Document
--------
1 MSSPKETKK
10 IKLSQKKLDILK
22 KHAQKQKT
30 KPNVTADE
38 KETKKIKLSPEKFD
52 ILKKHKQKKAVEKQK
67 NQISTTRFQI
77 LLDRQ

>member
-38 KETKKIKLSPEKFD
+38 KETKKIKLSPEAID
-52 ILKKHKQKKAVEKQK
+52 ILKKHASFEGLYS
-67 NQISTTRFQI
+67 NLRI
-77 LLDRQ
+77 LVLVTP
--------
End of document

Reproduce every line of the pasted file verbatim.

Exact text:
1 MSSPKETKK
10 IKLSQKKLDILK
22 KHAQKQKT
30 KPNVTADE
38 KETKKIKLSPEKFD
52 ILKKHKQKKAVEKQK
67 NQISTTRFQI
77 LLDRQ

>member
-38 KETKKIKLSPEKFD
+38 KETKKIKLSPEAID
-52 ILKKHKQKKAVEKQK
+52 ILKKHASFEGLYS
-67 NQISTTRFQI
+67 NLRI
-77 LLDRQ
+77 LVLVTP